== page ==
Have you ever wondered about the real-time response of Linux and how well it performs? I recently developed a system where I had the requirement to send a packet of data out a serial port every 30ms. This article describes how stock Linux can be used to accomplish this and solutions to several problems I encountered. There are several concepts that need to be understood such as how to set a Linux process to real-time, and kernel preemption.
All of the work referenced in this article was done on a Compulab cm-x270 system which is based on the PXA270 ARM processor. Before utilizing any real-time optimizations, the packets sent out the serial port where anything but consistent. There was a significant amount of jitter in the packet timing and occasionally we would see delays of up to several seconds. Obviously this was not good enough.
Real Time Process Priority
The first step was to partition the application into several threads, and give the serial communication thread a priority of real time. Linux supports several scheduling policies:
- SCHED_OTHER: default universal time-sharing scheduler policy used by most processes.
- SCHED_BATCH: intended for “batch” style execution
- SCHED_FIFO: First In-First Out scheduling. Can only be used with static priorities higher than 0. A SCHED_FIFO process will always run before a SCHED_OTHER or SCHED_BATCH process. A SCHED_FIFO process runs until it is blocked by an I/O request, or is preempted by a higher priority process.
- SCHED_RR: Round Robin scheduling. SCHED_RR is similar to SCHED_FIFO, except the process will only run for a maximum time quantum if there is a process of equal priority waiting to be run.
Practically, in a simple system there is really not much difference between SCHED_FIFO and SCHED_RR as you will typically only have at most a couple real time processes and you will probably assign them different priorities.
The sched_setscheduler() system call can be used to set a process or thread priority — see the Linux man pages for more details.
After setting the communication thread to real time, there was a noticeable improvement in the packet scheduling, but there was still way too much jitter and the occasional several seconds of silence with no packets.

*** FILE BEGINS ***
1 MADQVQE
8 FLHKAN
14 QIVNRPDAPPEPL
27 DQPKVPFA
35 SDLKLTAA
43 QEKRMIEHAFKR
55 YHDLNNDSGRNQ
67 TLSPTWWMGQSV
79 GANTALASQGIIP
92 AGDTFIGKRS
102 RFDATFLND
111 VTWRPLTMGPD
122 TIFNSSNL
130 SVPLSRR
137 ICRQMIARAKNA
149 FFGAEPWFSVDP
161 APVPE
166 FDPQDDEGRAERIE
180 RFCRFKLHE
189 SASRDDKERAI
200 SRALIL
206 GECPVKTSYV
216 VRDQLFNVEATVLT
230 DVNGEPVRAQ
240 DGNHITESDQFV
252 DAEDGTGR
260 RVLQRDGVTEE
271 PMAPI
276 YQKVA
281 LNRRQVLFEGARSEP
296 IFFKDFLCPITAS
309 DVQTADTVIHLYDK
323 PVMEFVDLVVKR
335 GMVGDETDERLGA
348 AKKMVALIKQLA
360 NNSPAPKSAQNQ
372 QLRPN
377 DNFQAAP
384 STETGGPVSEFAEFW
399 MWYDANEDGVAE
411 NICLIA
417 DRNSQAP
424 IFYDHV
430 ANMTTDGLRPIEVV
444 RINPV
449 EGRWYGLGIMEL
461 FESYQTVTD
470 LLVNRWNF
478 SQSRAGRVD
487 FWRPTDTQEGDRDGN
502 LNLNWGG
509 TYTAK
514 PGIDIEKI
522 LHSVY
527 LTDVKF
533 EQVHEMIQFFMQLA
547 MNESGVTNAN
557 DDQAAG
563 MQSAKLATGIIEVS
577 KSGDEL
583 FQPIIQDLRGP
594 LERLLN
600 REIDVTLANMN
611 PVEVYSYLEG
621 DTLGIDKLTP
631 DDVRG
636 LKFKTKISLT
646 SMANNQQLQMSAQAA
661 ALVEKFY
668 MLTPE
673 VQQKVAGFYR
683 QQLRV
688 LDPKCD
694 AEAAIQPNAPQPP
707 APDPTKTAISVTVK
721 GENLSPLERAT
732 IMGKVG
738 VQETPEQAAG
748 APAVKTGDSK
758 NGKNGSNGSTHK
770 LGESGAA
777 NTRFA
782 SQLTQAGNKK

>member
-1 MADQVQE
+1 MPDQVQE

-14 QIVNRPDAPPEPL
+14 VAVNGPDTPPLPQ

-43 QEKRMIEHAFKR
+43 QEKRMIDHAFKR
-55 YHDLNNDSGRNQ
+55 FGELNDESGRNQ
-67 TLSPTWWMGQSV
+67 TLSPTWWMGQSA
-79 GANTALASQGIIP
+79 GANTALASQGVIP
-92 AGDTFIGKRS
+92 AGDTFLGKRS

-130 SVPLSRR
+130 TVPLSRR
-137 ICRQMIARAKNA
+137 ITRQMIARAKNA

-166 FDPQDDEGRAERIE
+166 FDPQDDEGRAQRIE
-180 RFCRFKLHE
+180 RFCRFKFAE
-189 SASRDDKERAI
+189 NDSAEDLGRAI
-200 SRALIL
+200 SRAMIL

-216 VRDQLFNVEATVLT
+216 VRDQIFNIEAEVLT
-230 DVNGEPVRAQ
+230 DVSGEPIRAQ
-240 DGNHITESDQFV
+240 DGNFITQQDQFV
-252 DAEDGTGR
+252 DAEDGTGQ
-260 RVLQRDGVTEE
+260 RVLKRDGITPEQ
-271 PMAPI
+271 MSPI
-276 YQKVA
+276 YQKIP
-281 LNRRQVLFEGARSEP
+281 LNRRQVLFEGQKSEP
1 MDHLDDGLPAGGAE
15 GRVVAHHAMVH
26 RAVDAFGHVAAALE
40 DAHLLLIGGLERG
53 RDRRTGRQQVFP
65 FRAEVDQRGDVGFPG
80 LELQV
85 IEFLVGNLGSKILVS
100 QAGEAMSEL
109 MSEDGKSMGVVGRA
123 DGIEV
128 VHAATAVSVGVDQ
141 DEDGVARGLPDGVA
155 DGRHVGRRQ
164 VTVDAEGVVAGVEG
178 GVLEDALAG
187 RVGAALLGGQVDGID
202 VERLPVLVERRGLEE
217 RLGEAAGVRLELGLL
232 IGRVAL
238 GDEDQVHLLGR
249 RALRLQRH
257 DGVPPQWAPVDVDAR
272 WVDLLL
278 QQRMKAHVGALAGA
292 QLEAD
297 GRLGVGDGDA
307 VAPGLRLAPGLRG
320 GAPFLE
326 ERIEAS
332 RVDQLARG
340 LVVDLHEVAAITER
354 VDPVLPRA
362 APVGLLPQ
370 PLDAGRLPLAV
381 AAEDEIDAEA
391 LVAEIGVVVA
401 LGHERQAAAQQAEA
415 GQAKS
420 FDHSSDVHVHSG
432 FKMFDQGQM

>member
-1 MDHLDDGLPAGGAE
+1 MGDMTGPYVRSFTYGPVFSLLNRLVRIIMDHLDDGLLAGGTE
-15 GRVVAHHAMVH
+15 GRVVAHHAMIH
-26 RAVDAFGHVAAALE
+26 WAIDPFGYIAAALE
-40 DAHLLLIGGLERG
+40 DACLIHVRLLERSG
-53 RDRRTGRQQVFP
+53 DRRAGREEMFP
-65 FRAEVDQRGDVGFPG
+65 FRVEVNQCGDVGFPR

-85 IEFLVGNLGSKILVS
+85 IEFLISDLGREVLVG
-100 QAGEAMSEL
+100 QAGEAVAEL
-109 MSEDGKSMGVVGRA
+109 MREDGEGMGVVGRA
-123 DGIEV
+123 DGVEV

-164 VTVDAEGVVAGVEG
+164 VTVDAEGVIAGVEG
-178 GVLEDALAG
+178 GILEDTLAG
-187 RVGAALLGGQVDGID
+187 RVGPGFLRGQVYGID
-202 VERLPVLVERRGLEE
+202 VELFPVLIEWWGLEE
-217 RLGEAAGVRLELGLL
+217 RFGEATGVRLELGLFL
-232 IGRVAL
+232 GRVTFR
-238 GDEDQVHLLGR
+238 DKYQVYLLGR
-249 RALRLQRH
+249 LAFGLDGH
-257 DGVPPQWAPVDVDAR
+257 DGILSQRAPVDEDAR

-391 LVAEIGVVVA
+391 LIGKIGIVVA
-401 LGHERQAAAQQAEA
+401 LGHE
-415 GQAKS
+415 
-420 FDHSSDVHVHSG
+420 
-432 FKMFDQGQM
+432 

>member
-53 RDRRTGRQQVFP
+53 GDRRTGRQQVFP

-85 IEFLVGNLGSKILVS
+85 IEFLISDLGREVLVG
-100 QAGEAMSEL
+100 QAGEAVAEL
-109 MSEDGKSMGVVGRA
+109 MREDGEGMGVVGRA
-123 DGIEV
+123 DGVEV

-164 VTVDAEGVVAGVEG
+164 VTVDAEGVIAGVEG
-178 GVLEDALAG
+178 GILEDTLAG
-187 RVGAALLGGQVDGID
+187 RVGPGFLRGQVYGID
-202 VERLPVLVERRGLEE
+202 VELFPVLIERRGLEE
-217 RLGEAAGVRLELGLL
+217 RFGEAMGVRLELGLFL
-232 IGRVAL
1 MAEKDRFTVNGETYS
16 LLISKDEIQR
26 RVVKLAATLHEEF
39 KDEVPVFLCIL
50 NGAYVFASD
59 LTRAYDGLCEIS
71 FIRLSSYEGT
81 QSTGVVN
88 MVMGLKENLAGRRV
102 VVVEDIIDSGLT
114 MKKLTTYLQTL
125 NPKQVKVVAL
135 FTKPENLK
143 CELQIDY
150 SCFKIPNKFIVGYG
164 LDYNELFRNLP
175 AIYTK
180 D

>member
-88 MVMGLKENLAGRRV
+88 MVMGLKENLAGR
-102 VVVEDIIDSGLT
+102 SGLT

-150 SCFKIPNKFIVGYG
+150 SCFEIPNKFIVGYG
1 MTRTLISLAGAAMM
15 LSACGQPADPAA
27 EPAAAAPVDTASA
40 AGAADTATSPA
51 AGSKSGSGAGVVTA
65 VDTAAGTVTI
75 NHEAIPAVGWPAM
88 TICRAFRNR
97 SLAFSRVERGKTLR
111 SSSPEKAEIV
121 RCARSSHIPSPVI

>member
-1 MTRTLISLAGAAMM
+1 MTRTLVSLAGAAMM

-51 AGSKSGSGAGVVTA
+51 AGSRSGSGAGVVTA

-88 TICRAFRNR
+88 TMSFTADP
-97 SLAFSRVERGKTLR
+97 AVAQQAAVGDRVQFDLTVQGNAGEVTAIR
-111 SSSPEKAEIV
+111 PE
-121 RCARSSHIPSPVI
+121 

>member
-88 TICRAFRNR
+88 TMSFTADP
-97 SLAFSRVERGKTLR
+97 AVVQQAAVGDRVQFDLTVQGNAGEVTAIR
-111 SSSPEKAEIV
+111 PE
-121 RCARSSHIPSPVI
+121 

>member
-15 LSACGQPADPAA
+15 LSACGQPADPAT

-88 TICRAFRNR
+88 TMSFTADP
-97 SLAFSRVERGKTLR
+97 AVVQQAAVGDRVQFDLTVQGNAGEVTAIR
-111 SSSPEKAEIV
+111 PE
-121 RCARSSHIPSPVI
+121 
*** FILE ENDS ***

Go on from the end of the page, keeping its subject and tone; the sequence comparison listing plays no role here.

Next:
After some experimentation, and reading, it was suspected that the NAND flash driver in the system was locking the kernel for long periods of time. With older Linux kernels, the kernel was not preemptible. Any process running in the kernel had to finish before something else could run. Recent 2.6 Linux kernel include an option to enable Kernel Preemption (CONFIG_PREEMPT). This allows a real-time process to preempt the system even if it is running in kernel space. After enabling the CONFIG_PREEMPT option in the kernel, the scheduling of packets was very consistent most of the time with almost no perceptible jitter.
Be careful what you put in your real-time thread
Now the system was running fairly well, but we still noticed at system startup that there were still some long delays between packets. It turns out the application was writing log messages to a file on NAND flash in the real-time thread using the standard glib logging functions. At system startup, the NAND driver blocks for long periods of time (up to several seconds). After the system has been running for a short time, this went away. The solution in this case was to send any logging messages from the communication thread to a separate normal priority logging thread. This fixed any remaining issues and the packet scheduling is now rock solid all the time. The leads to an fundamental real-time concept which seems very obvious in hindsight:
Do not access any I/O (such as storage or network interfaces) that may block for long periods of time in a real time process.
Although we had designed all the primary I/O to be handled this way, we had not given any consideration to log file writes, which are an important part of any program.
The glib library provides several very nice mechanisms for sending data between threads.
With improvements in the 2.6 Linux kernel, Linux works very well for some real-time applications. While I would still be very careful in using Linux for critical, hard-real time requirements due to its overall complexity, Linux works very well for multi-media, communication, and data acquisition systems.